U.S.-Russian patrol fired on in Kosovo, no casualties

PRISTINA, Yugoslavia (AP) - Gunmen fired on a joint American-Russian patrol Sunday as it tried to seal the boundary between Kosovo and part of southern Serbia where ethnic Albanian rebels have been challenging Yugoslav forces, the U.S. Army said.

Peacekeepers suffered no casualties in the attack, the first reported against NATO-led troops since ethnic Albanian rebels escalated cross-border raids in November. The joint patrol returned fire but it was unclear whether the attackers, whose identity was unknown, suffered casualties, U.S. Army spokeswoman Capt. Alayne Cramer said in a statement.

The attack occurred one day after a violent incident in northwestern Kosovo, in which Serbs angry over the arrest of a motorist set fire to a police station, stoned vehicles and briefly took seven Belgian soldiers hostage. Two Serbs died in the melee in the town of Leposavic and one was wounded, raising tensions in this troubled province.

The U.S. statement said the shooting attack occurred about 1:30 p.m. as the patrol was trying to seal the boundary near the village of Gornje Karacevo about 30 miles southeast of Pristina.

Peacekeepers had just detonated a series of explosive charges to destroy a section of road believed used by the militants when they received small arms fire, the statement said.

''The Multinational Brigade East was continuing the boundary closure efforts to prevent the flow of supplies and movement of armed ethnic groups across the border,'' the statement added. ''No suspects have been detained.''

The new democratic government of Yugoslav President Vojislav Kostunica has been urging the NATO-led force in Kosovo to crack down on the ethnic Albanian extremists of the Liberation Army of Presevo, Medvedja and Bujanovac, known by its Albanian-language acronym UCPMB.

Last month, the rebels killed four Yugoslav policemen and seized several positions in the three-mile-wide buffer zone along the Yugoslav side of the boundary. The zone was established in June 1999 to prevent Belgrade's forces from threatening the peacekeepers who took over Kosovo after the 78-day NATO bombing of Yugoslavia, launched to force then-President Slobodan Milosevic to halt his crackdown against Kosovo Albanians.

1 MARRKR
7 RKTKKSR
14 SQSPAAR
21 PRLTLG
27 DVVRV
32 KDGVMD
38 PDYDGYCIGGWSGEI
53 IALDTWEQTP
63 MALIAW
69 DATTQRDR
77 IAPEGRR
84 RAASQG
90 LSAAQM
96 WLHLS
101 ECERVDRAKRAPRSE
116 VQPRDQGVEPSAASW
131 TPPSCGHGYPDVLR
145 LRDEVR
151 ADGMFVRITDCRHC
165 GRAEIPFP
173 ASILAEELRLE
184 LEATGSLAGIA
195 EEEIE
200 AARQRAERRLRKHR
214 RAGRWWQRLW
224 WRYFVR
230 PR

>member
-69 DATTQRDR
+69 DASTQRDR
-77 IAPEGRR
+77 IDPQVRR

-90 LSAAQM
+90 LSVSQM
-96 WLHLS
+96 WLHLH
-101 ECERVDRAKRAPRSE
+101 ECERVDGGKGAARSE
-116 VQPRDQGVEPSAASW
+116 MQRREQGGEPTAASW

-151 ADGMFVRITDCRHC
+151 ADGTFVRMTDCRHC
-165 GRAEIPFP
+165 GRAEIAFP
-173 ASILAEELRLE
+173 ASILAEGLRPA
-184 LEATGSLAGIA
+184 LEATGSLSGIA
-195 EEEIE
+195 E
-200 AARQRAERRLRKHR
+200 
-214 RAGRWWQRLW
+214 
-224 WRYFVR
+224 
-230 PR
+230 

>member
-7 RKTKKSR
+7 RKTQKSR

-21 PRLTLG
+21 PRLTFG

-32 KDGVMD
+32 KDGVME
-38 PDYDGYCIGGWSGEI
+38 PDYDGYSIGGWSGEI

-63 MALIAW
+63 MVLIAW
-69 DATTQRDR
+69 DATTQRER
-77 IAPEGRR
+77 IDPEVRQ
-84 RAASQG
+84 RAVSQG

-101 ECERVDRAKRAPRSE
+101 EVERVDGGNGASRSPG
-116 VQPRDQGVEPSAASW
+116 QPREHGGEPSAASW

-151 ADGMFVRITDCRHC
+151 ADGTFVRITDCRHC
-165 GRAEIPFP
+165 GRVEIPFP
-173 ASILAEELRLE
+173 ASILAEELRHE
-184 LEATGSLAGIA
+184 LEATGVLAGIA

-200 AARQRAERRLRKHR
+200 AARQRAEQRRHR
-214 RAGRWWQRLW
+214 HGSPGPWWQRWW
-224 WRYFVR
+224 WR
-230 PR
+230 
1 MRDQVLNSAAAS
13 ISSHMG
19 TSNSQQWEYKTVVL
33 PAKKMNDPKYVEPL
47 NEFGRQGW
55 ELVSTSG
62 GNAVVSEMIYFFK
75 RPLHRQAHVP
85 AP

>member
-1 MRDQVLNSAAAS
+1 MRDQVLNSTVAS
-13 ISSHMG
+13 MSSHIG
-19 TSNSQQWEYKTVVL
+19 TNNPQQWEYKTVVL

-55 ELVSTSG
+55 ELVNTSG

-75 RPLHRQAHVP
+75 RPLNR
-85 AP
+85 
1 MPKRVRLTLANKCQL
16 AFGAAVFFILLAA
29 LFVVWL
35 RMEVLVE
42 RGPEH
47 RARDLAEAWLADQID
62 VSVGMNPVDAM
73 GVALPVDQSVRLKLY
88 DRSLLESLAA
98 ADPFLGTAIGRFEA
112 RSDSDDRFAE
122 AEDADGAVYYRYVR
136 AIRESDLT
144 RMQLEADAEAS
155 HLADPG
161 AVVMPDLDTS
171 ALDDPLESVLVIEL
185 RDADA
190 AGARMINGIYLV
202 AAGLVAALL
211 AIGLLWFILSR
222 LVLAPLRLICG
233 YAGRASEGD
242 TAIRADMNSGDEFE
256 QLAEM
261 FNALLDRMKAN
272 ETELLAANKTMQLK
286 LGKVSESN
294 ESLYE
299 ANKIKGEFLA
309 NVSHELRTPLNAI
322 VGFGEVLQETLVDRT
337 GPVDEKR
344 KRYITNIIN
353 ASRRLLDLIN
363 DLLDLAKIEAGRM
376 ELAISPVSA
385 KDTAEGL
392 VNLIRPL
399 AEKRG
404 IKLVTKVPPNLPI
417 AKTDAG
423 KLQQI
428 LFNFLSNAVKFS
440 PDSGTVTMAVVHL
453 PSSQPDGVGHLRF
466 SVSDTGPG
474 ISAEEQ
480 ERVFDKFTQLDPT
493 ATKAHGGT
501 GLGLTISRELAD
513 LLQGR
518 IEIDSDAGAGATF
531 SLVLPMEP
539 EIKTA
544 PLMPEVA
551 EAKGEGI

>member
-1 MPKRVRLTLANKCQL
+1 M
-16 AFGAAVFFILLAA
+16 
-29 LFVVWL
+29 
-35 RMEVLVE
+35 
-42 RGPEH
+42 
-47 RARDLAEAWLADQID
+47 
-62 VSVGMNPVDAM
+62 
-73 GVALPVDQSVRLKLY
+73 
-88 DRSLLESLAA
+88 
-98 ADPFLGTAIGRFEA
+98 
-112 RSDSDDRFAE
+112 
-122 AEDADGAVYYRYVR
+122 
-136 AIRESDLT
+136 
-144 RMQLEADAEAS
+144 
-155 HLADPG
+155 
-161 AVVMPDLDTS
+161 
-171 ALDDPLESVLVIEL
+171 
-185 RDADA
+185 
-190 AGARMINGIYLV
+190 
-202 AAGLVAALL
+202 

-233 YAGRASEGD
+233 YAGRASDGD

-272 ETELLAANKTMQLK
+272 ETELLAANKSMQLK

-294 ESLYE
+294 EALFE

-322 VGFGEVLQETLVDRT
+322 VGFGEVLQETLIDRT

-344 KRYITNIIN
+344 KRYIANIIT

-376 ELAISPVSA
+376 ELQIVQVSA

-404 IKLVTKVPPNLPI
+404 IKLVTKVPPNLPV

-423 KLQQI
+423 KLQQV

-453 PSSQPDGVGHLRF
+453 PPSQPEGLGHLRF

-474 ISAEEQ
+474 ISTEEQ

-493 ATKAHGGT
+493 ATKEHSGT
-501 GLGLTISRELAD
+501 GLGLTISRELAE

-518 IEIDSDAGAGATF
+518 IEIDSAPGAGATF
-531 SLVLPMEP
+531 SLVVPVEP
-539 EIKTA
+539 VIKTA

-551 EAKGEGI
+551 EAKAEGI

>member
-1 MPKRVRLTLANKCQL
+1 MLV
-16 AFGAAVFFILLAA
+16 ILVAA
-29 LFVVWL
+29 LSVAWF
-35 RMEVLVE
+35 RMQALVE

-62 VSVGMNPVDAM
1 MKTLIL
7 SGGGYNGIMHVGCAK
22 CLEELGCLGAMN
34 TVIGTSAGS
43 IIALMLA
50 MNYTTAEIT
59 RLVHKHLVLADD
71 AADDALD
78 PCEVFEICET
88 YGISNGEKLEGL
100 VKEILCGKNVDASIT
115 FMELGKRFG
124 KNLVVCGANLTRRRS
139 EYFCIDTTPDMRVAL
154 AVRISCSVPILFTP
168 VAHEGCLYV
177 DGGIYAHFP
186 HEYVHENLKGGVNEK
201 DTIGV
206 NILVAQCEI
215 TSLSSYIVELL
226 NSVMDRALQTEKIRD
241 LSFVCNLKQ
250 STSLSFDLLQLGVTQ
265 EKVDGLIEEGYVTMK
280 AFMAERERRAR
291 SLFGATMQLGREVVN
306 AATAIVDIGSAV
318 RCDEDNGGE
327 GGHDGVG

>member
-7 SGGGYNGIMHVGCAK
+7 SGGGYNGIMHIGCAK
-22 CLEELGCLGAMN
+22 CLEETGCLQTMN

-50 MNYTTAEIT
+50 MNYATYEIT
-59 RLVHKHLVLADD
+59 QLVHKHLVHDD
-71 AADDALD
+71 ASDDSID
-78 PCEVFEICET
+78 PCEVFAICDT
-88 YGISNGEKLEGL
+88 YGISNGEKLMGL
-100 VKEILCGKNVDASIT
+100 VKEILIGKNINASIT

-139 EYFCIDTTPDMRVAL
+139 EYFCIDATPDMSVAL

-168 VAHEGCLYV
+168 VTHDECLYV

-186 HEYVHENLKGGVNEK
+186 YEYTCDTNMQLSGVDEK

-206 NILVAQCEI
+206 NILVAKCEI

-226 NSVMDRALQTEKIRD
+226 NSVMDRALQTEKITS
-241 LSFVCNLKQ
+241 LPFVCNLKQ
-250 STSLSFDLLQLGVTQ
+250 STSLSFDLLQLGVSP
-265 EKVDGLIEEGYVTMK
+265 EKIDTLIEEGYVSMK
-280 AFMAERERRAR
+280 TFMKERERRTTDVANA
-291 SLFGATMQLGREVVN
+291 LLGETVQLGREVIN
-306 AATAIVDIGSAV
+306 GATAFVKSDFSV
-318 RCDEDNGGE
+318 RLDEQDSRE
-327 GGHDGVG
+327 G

Yugoslav forces cannot use heavy weapons in the zone, and so the ethnic Albanians have been operating in the area with impunity. They are trying to drive Yugoslav forces from the area, which has an ethnic Albanian majority but is not part of Kosovo.

The incident occurred at a time of mounting tension in the province following Saturday's violence in Leposavic, about 40 miles northwest of here in a predominately Serb area.

Trouble there started Saturday when Serb police working for the U.N.-run Kosovo police force arrested Vladimir Tomovic, a Serb, for speeding and possession of unspecified illegal communications equipment, NATO spokesman Maj. Steven Shappell said.

After the arrest, about 200 Serbs gathered outside the police station, located next to the Belgian army barracks, and stoned a car, Shappell said. Protesters seized seven Belgian soldiers but released them later.

Shortly before midnight Saturday, a much larger crowd converged on the police station again, setting it on fire, destroying the station and three vehicles, NATO said.

NATO said Belgian soldiers fired tear gas and shots into the air, but two demonstrators were wounded.

One later died of his wounds - NATO said the other's life was not in danger - and a 42-year-old protester died of a heart attack. Shappell said an investigation was launched to determine who shot the protesters.

Kostunica traded accusations with Milosevic allies over the Leposavic violence, which occurred a week before parliamentary elections in Yugoslav's main republic Serbia.

In a statement, Kostunica blamed ''those who do not want a peaceful solution to Kosovo's problems'' for stirring up trouble, adding that ''it's no coincidence that this is happening just before Serbia's elections.''

He urged all Serbs, ethnic Albanians as well as international authorities not to ''fall into the trap of those who do not want peace.''

Milosevic's Socialist party and its allies, however, accused Kostunica of failing to defend Serb interests. The Serbian Radical Party said the deaths in Leposavic ''are an example of the fate that awaits all Serbs'' under Kostunica's government.

A local branch of Milosevic's Socialists demanded from Kostunica's government to ''put an end to the crimes against Serbs.''

More than 40 U.N. policemen were evacuated Sunday from the Serb-populated town, located 40 miles northwest of Pristina following the violence, according to U.N. police spokesman Dmitry Kaportsev.

The Belgian peacekeepers remained in their barracks and French troops were sent to reinforce them.

Kaportsev first said ''KFOR shot the Serbs.'' Later, he said an investigation must determine who fired the fatal shot.

Belgium's defense minister, Andre Flahaut, refused to say who fired the fatal shot pending the results of the U.N. investigation. Flahaut met with the Belgian military general staff for two hours Sunday morning to discuss the situation in Kosovo.


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